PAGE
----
TACLOBAN CITY—Under the sweltering heat of a sunny morning, 42-year-old Elena Enciso joined a group composed mostly of women as they marched to the National Housing Authority (NHA) to formally file a notice rejecting the houses scheduled to be awarded to them soon.
Leaving behind her kids and taking a one-day leave from vending fish in their community, Enciso joined hundreds of residents from the historic town of Balangiga to join a protest in Tacloban to express their dismay over the housing projects.
Chanting “pabahay, pabahay sasayaw-sayaw” at the entrance of the National Housing Authority regional office here, the slogan underscores the quality of houses being built for the survivors of Supertyphoon Yolanda whose houses will be forcibly removed because they are built in so-called high-risk areas.
“We are dismayed at the manner the houses were built. They have not yet been turned over to us, but you see some houses already have cracks on their walls,” she said. “We fear for our safety in those houses more than we fear the typhoons.”
The NHA is building 480 units in Barangay Cansumangkay, an uphill village 3 kilometers from the coastline of Eastern Samar’s Balangiga, a sleepy town made famous by the Balangiga Massacre in 1901. Balangiga is historically known for the rousing victory of the locals against American soldiers during the Philippine-American war. The defeated American soldiers at that time retaliated by killing all men over 10 years old, making Samar a “howling wilderness”.
Many of the houses are almost finished and may be endorsed for awarding to the beneficiaries within this year. From a distance, the concrete houses look functional and some painting could make them appear typical of other mass housing projects in the country. But those who witnessed firsthand at the workmanship attest that these are structural failures.
Together with leaders of Community of Yolanda Survivors and Partners (CYSP), a broad coalition of non-governmental organizations (NGOs) supporting the housing rights of Yolanda survivors, the residents of Balangiga formally submitted the notice of refusal to the NHA regional office. There was no NHA official present to meet the group and nobody of the rank-and-file employees present was authorized to speak to the rallyists and the media.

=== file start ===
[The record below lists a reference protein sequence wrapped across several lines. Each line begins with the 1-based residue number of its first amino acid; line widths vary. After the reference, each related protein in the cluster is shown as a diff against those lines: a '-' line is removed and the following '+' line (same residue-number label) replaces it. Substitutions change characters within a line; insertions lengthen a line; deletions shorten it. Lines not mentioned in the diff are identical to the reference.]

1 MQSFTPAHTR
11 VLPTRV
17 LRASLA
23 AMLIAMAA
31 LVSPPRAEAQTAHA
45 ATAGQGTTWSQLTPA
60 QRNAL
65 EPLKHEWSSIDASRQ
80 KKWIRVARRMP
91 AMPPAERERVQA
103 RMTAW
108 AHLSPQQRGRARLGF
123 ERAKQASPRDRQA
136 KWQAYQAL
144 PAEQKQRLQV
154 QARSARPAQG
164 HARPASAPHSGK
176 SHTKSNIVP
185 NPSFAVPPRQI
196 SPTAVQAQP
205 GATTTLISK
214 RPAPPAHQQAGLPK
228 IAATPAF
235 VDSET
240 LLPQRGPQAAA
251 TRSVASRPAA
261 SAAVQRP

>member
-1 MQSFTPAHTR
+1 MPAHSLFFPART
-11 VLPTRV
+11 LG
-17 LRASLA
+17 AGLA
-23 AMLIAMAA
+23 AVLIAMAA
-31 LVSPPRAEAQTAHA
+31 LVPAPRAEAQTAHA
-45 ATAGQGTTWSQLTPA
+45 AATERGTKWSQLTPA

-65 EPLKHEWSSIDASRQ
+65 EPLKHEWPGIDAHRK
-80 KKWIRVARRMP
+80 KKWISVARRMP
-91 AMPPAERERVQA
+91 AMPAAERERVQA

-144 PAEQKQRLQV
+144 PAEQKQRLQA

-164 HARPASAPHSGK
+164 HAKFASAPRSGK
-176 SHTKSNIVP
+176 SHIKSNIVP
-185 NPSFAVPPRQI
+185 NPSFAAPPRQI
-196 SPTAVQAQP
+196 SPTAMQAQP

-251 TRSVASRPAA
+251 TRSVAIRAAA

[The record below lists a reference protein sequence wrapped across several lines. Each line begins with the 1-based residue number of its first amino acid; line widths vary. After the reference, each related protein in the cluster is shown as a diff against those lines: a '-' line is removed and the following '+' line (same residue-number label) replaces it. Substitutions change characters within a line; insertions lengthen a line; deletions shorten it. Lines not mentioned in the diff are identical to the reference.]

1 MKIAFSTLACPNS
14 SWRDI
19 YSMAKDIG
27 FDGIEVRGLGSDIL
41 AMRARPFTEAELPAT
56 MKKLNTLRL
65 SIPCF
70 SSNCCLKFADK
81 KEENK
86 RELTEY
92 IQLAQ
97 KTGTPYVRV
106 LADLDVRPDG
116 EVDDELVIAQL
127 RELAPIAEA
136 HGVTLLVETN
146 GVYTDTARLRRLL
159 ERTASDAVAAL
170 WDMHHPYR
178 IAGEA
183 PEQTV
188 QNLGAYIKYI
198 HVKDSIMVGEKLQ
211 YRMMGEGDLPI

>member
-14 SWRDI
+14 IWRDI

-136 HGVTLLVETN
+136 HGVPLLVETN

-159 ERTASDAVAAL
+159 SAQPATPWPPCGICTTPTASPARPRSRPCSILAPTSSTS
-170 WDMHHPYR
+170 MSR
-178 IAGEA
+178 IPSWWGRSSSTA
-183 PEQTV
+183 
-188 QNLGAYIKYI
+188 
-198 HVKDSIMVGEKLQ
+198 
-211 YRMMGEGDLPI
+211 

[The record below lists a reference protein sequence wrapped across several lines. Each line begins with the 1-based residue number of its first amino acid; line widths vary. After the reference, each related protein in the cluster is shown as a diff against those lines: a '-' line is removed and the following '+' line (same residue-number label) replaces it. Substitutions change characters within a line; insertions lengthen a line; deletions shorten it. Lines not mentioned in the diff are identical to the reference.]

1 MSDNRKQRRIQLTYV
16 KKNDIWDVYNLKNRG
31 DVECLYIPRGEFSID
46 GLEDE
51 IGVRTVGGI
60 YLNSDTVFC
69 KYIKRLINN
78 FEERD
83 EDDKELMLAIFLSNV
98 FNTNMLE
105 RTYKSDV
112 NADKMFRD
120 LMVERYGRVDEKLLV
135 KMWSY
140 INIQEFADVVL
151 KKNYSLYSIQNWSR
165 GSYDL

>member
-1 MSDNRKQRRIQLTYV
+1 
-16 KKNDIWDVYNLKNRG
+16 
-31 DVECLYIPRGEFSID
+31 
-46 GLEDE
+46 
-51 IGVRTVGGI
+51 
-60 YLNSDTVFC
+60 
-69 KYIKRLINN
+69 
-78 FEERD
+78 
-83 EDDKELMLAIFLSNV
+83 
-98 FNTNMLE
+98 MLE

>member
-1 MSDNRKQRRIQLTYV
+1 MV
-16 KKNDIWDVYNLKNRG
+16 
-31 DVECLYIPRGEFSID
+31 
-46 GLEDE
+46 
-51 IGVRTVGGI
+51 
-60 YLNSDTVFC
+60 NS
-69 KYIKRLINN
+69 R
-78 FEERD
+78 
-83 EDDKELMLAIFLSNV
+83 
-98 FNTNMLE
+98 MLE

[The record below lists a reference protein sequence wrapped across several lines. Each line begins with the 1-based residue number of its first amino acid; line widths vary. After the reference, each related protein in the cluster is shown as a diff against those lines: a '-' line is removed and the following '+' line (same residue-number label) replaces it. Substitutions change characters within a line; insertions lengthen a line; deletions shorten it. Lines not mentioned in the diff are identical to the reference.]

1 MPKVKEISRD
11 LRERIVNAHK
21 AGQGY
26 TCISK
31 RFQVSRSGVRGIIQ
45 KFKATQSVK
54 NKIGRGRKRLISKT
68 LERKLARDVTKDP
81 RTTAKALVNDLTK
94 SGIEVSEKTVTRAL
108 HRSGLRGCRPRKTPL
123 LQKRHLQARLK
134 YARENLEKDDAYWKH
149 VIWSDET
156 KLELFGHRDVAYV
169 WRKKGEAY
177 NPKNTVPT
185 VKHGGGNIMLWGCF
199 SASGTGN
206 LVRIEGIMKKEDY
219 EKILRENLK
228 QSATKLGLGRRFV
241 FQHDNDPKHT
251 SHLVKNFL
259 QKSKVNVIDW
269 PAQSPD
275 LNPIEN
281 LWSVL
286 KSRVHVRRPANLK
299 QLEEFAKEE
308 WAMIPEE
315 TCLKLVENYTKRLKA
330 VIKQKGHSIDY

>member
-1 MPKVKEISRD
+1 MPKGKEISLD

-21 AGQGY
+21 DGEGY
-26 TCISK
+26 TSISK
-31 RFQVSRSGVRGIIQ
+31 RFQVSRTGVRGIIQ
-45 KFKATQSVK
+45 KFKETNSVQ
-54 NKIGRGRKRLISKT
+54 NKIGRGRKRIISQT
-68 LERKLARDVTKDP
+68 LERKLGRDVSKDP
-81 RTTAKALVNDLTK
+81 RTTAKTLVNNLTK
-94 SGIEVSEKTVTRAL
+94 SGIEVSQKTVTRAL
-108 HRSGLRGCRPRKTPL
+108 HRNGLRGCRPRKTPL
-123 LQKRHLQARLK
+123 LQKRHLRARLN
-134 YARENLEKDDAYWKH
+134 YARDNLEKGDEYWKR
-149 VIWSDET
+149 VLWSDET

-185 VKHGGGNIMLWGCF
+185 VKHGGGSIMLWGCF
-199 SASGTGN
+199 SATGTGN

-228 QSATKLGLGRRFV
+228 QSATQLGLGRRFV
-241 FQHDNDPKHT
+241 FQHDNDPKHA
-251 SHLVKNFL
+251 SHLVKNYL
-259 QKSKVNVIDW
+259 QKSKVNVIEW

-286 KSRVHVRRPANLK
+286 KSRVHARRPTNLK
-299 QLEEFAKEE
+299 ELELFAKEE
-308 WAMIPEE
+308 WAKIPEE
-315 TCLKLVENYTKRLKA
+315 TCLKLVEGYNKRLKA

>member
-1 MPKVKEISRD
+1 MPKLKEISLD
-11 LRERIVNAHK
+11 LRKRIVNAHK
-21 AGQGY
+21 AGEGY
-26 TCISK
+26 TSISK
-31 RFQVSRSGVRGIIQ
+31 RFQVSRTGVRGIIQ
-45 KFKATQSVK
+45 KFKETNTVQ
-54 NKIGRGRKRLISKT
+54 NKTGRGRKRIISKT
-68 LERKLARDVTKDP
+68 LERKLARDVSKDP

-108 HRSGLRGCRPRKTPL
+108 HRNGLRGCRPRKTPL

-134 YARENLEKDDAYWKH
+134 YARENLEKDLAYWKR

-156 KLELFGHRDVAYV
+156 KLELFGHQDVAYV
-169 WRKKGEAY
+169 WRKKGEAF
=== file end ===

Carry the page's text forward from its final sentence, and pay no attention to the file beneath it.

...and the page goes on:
“This is our firm refusal of the worthless relocation site being forced upon us, Yolanda survivors,” said Tessie Elacion, chairman of Kusog Este, a community organization in Eastern Samar. “We have survived Yolanda, but we may not be so lucky with the relocation sites.”
Elacion said among the problems hounding the shelter reconstruction for Yolanda survivors include its culturally inadequate relocation plans, substandard workmanship, lagging construction, job displacements, lack of basic social services, weak accountability being exhibited by government agencies, exclusion of affected communities in the decision-making process and insecure land tenure. “We have been telling the government these problems for the last four years, but it doesn’t seem to care,” she said. “All our demands have fallen on deaf ears.”
Earlier this year, the NGO Rights Network organized a fact-finding mission in Balangiga to verify reports of poorly constructed housing amid complaints of some intended beneficiaries the houses are haphazardly done and some of the concrete houses shake when the wall is pushed.
Balangiga Municipal Engr. Fiel Inting, who joined the mission, was convinced the houses do not look safe and do not meet the minimum structural specifications.
“The workmanship is not of standard quality. They are terribly built. You will see steel bars where they are not supposed to be seen, and you don’t see them where they are needed,” he said. “For me, this is not fit for occupancy.”